If you read my post that covered how to zoom and pan in Adobe Photoshop, you’re pretty much all set here. Both Photoshop and Camera Raw (a plugin inside of Photoshop) are virtually identical in this respect. Photoshop naturally has more bells and whistles, but Camera Raw’s zoom and pan tools hold their own.
In this post, I’m going to discuss how to maneuver around your photos in Camera Raw. I’ll talk about the multiple methods of zooming in and out of a photo as well as how to go about panning around the photo to get a better view of what you’re working on.
Introducing the Zoom & Hand Tools
The two tools I’m going to cover in this post are located in the top toolbar all the way to the left. The first one – the zoom tool – is in the shape of a magnifying glass. The second one – the hand tool – is in the shape of, you guessed it, a hand. You can find both tools inside the red circle in the screenshot below.
NOTE: If you’d like a larger view of any example image in this post, simply right click on it and choose “Open Image In New Tab.”
By the way, the sample photograph I’m using for this post was taken this past Tuesday at Smalls Falls in Maine. The area has an number of small waterfalls that are candy for photographers and aspiring photographers alike.
Zooming in on a Photo
Let’s kick things off by zooming in on a specific area of this photo. Since I’m in it, let’s get a little closer, so we can see what I’m up to. If I click on the zoom tool and place it over my body and click my left mouse key, the photo will get bigger and center the spot I clicked on in my work area. If I click again, the same thing will happen. The photo will get even larger and the spot I clicked on will again center. Take a look at the result of my clicking with the zoom tool.
If I’d like to see exactly how large the photo is in relation to it’s full size, all I have to do is to take a look at the small drop-down box that’s located on the left side of the gray bar below the image. In this case, I zoomed in to 59.1%.
Speaking of that drop-down box – if I go ahead and click it, I’ll see that it opens up and gives me some zoom choices, a “Fit in View” selection as well as something called “Scrubby Zoom,” which I’ll go over later on. If I click on 66%, my photo will instantly zoom to that size. It doesn’t matter if the photo is currently over 66% or under it.
If I click the “Fit to View” selection, my image will instantly fit to the current size of my working area, no matter what size I’ve got it at.
One more thing – if I click on those little “+” and “–” buttons that are located to the left of the drop-down box, I can zoom in and out, just like I did with the zoom tool. The only difference is that the photo won’t center like it did with that tool.
This next method of zooming in is very fast and a lot of fun to use. It’s called “Scrubby Zoom” and it’s quite powerful. Using the zoom tool, if I place the magnifying glass over a specific area of my photo and click and drag to the right, my photo will enlarge and center that spot of the photo on my screen. Well, it’ll try to center it depending on how much I zoom.
These tools are great, but to be honest, I use keyboard shortcuts the most when I’m zooming in and out of a photo. The shortcut I’m referring to are activated by clicking the “Ctrl +” and “Ctrl –” keys on my keyboard. These shortcuts are really fast and very intuitive.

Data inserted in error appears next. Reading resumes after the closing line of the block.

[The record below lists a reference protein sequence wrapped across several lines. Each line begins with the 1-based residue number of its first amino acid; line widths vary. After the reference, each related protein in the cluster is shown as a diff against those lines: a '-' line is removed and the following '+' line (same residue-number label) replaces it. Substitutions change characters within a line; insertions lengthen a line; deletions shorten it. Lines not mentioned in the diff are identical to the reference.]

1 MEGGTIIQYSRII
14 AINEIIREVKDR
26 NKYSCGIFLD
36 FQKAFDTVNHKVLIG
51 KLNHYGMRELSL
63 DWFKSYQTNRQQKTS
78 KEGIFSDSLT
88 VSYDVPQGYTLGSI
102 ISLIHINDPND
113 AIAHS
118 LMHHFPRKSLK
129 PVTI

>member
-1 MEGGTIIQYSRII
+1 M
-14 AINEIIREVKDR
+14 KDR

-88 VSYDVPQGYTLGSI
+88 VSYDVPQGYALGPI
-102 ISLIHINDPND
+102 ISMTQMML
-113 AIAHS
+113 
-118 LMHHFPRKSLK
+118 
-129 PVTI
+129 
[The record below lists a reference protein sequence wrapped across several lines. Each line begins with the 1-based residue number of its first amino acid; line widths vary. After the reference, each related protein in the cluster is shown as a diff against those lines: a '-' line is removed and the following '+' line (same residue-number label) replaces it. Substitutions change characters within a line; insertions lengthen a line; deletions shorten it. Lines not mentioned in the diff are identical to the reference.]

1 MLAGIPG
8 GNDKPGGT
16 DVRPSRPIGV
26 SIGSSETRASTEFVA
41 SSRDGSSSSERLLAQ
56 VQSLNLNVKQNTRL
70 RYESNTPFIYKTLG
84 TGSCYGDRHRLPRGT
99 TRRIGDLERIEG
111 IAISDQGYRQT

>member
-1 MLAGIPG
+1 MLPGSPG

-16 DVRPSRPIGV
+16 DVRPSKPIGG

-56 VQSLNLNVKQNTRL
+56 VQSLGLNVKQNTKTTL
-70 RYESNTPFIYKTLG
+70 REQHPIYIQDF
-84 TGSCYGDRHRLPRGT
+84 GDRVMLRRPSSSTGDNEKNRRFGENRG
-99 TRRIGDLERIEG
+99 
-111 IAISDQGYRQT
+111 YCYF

Lastly, if we’re interested in zooming in to 100% very quickly, all we need to do is double click the zoom tool icon that’s located in the tool bar up above our photo.
Zooming Out of a Photo
We’ve got a few tricks at our disposal for zooming out of a photo. I’ve already mentioned a few of them, such as using the drop-down box at the bottom left of our work area, using the “–” button that’s located to the left of the drop-down box and clicking “Ctrl –” on our keyboard. But even as plentiful as these alternatives are, we’ve got more.
To zoom out of a photo, we can use scrubby zoom. Just as we clicked and dragged to the right in the previous section of this post to grow our view, we can click and drag to the left to shrink it. If you do this, you’ll find the zooming in and zooming out actions are very similar.
Also, if we double click the hand tool icon up in the toolbar, the image will appear just as it would if we clicked the “Fit in View” selection in our drop-down box. Basically, the image will either grow or shrink to fit in whatever size work area we’ve got.
If you’re used to using the zoom tool and would like to take advantage of it in your projects, that’s great. To zoom out using the zoom tool, simply hold down your “Alt” key on your keyboard and watch as the “+” inside the magnifying glass turns into a “–.” Holding down the “Alt” key and clicking on your photo will shrink the view of your photo.
Panning Your Photo
Panning around an image is super easy. To do this, all you need to do is to click the hand tool from the top tool bar and click and drag your photo wherever you wish. In the case of the screenshot below, I zoomed in on my photo a bit and then grabbed it and moved it around. It’s that simple. Now, I get a nice, close-up view of some beautiful autumn foliage in Maine.
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